Performance increase of 23.5 per cent after propulsion upgrade

According to MAN Diesel Fredrikshavn, Denmark, changing the propulsion equipment of a vessel can make a substantial difference in bollard pull, speed and overall efficiency. In a on a Danish trawler, bollard pull was increased by 23.5 per cent and fuel consumption reduced by around 12 per cent. As propeller and nozzle designs have improved, they suggest that propellers and nozzles over ten years old can benefit from an upgrade. In an upgrade of the 1986 Danish launched F/V Jette Kristine, powered by an MAN 8L23/30-D diesel engine of 1080 kW. After sea trials including trawling a 0.5 kt speed increase and 15 per cent reduction in fuel consumption was reported, noise levels were noticeably quieter.

According to MAN Diesel Fredrikshavn, Denmark, changing the propulsion equipment of a vessel can make a substantial difference in bollard pull, speed and overall efficiency. In a conversion they carried out toward the end of last year on a Danish trawler, bollard pull was increased by a huge 23.5 per cent and fuel consumption reduced by around 12 per cent. Pointing out that propeller and nozzle designs have improved considerably over the years, they suggest that propellers and nozzles more than ten years old can benefit from an upgrade.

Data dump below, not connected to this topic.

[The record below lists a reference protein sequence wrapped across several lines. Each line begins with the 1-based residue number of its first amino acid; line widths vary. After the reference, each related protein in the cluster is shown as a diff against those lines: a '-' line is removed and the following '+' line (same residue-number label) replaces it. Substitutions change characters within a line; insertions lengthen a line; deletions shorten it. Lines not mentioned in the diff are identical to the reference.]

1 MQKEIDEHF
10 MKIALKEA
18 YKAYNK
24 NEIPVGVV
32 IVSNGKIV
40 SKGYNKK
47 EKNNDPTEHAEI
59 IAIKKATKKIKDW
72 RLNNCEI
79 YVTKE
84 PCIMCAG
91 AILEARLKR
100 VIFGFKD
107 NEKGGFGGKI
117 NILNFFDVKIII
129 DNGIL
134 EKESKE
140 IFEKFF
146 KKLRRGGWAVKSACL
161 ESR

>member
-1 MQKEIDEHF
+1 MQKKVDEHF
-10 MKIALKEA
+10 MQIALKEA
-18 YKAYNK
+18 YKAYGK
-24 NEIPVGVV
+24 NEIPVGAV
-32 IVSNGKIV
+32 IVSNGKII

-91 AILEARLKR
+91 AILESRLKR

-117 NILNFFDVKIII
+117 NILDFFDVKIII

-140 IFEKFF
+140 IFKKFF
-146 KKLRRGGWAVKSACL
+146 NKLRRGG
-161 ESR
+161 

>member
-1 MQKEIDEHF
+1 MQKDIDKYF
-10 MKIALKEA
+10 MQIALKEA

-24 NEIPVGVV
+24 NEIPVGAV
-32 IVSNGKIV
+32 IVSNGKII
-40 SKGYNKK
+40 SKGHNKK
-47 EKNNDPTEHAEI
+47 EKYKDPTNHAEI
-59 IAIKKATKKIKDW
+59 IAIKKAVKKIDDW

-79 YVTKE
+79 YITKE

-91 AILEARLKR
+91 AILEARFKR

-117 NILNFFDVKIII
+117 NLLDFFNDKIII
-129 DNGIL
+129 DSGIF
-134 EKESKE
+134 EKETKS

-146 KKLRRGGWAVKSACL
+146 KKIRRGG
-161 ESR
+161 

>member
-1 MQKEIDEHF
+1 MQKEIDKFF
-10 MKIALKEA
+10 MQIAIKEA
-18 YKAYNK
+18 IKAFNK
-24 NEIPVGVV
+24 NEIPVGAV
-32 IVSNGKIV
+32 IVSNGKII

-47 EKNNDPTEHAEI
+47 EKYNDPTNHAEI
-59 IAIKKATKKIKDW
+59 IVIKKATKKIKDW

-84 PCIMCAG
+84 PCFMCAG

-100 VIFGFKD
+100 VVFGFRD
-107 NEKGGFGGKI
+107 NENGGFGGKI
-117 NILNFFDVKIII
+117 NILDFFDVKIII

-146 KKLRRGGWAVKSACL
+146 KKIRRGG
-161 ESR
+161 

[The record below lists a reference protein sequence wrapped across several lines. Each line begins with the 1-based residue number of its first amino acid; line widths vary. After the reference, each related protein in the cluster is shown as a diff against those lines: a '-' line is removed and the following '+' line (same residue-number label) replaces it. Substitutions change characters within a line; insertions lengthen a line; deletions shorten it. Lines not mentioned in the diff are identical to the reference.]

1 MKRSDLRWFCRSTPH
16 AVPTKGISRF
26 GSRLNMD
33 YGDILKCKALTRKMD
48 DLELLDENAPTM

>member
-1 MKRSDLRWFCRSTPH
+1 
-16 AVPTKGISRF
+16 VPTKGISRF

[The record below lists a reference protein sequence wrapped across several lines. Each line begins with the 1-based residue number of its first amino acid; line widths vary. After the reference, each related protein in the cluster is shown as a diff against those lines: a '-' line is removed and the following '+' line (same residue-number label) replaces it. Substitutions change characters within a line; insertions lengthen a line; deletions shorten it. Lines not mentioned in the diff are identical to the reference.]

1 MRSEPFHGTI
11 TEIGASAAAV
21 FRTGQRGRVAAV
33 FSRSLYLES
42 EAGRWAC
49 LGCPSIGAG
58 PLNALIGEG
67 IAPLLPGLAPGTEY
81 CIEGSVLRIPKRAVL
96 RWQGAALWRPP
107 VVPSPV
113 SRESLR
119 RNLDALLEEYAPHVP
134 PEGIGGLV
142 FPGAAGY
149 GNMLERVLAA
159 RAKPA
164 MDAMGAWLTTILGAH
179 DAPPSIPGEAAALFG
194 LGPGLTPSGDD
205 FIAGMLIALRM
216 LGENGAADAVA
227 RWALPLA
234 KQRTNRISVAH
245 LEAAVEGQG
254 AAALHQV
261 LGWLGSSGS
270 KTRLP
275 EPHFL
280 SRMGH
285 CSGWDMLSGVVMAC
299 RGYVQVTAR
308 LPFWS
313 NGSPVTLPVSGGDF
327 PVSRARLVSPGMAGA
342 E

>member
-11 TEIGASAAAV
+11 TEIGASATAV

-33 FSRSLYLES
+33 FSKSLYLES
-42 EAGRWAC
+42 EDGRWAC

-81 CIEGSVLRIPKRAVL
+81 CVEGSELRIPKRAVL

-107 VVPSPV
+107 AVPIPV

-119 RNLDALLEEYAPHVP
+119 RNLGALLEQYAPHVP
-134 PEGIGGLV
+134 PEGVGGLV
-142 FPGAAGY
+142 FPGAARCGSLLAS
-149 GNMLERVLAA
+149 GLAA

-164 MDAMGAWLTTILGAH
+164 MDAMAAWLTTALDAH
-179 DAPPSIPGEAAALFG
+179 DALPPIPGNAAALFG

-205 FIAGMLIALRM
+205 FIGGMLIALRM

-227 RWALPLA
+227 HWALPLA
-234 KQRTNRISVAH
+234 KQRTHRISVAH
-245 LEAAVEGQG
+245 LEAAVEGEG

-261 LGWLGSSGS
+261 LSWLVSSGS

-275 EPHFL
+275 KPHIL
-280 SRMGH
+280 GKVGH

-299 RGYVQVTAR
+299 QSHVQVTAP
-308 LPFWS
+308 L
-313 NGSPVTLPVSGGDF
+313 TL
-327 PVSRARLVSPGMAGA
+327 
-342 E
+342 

In the vessel tested, the 1986 Danish launched F/V Jette Kristine is powered by an eight cylinder four stroke MAN 8L23/30-D diesel engine rated at 1080 kW (1470 hp) at 825 rpm and drives a 2650 mm (104 in) diameter propeller via a reduction gear ratio of 3.8:1. In the test only the propeller and nozzle were changed: the nozzle is a double-curved type on both inner and outer diameter. The engine, reduction gear and test conditions were identical for the before and after harbor measurements. Later, after two sea trials, including actual trawling even better results were reported, according to the skipper of the vessel, he recorded a 0.5 kt speed increase and 15 per cent reduction in fuel consumption. Furthermore noise levels in the saloon and cabins were noticeably quieter adding to the comfort of the crew.

Posted by: Keith Henderson, Editor – Maritime Professional

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